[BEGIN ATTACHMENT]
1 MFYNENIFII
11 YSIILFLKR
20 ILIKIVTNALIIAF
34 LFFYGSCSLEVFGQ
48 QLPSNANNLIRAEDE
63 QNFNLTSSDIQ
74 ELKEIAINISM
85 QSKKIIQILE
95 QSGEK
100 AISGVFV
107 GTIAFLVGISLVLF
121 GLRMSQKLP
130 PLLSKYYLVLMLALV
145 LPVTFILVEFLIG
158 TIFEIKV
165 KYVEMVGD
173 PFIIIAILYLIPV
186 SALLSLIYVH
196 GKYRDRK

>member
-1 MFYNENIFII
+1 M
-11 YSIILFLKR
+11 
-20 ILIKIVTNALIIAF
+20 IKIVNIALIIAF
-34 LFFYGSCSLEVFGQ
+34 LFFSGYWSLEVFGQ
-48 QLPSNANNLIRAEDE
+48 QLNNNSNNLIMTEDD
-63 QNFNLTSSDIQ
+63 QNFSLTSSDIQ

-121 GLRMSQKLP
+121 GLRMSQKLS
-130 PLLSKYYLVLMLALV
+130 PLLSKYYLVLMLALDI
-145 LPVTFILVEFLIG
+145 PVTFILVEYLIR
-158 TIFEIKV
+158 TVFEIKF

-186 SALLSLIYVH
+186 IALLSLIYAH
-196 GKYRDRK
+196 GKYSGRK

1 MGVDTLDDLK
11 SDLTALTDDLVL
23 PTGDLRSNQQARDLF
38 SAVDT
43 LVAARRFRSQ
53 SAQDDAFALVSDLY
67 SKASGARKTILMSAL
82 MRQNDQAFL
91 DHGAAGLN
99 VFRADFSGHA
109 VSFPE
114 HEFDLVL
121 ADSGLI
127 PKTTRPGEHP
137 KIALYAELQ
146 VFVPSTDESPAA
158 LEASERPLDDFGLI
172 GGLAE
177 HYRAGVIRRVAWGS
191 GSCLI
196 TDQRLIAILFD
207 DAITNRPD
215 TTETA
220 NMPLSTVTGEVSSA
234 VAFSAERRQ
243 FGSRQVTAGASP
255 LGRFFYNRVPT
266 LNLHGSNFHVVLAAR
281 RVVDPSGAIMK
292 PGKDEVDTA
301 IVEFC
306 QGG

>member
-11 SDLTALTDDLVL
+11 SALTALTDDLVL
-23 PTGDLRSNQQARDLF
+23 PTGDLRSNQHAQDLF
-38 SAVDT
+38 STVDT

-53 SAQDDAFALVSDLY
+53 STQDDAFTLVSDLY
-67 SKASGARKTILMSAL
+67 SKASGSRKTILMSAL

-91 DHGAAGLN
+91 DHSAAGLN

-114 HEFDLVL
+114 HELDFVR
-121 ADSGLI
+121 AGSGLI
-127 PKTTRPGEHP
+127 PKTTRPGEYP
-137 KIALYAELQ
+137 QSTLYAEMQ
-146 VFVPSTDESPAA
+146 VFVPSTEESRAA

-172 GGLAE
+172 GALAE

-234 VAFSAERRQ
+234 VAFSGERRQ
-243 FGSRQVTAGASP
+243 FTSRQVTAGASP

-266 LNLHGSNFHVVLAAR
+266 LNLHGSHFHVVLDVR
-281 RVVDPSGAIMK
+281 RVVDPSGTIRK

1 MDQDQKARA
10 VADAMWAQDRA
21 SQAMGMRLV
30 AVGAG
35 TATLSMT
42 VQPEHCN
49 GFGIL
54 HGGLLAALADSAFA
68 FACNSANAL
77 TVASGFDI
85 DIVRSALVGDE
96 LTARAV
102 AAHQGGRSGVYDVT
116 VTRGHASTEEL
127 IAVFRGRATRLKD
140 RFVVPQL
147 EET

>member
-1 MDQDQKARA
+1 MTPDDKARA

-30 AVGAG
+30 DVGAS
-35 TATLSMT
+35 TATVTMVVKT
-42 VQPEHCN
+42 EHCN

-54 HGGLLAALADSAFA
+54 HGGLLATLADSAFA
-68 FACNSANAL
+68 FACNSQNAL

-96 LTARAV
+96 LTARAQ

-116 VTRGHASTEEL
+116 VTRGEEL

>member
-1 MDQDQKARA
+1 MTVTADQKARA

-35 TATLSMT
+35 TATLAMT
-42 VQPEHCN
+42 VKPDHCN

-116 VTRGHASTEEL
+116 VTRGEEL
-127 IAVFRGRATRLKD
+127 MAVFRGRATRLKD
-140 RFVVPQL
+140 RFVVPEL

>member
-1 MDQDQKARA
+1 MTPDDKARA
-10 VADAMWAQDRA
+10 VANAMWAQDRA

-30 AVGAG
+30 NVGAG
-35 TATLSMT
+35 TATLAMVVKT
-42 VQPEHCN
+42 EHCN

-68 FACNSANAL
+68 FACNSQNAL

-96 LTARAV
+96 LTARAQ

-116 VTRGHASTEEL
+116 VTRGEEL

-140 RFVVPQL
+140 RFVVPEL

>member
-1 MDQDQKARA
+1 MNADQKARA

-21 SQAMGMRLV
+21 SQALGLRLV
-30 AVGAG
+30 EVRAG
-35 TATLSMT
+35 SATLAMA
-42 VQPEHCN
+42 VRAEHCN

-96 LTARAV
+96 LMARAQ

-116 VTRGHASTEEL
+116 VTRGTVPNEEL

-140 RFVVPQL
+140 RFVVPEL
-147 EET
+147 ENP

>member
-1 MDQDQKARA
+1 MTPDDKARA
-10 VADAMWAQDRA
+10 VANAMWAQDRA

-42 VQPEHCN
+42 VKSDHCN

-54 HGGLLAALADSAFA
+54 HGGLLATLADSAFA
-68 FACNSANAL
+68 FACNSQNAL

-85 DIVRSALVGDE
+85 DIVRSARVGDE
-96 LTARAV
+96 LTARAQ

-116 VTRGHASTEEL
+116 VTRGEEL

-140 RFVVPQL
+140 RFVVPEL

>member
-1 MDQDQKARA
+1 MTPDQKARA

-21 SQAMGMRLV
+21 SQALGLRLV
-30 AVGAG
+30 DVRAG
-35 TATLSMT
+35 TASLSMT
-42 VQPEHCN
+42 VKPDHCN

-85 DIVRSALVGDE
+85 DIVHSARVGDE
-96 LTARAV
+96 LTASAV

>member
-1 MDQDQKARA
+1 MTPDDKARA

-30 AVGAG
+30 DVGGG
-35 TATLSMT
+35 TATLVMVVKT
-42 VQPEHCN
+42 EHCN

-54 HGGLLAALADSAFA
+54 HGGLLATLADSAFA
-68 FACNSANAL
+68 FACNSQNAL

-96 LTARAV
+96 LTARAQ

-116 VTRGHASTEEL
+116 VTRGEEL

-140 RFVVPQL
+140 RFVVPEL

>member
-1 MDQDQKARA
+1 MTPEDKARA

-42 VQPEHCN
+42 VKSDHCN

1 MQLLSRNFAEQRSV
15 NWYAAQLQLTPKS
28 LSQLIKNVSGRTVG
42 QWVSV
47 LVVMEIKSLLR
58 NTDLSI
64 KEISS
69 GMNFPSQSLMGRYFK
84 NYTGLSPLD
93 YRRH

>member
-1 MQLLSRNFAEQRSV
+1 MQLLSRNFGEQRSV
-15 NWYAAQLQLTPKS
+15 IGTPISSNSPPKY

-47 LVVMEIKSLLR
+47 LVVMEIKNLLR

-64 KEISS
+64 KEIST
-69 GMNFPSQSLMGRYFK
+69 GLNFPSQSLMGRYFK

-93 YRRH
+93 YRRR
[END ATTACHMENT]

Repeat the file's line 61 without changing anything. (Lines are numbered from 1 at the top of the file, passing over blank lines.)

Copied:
158 LEASERPLDDFGLI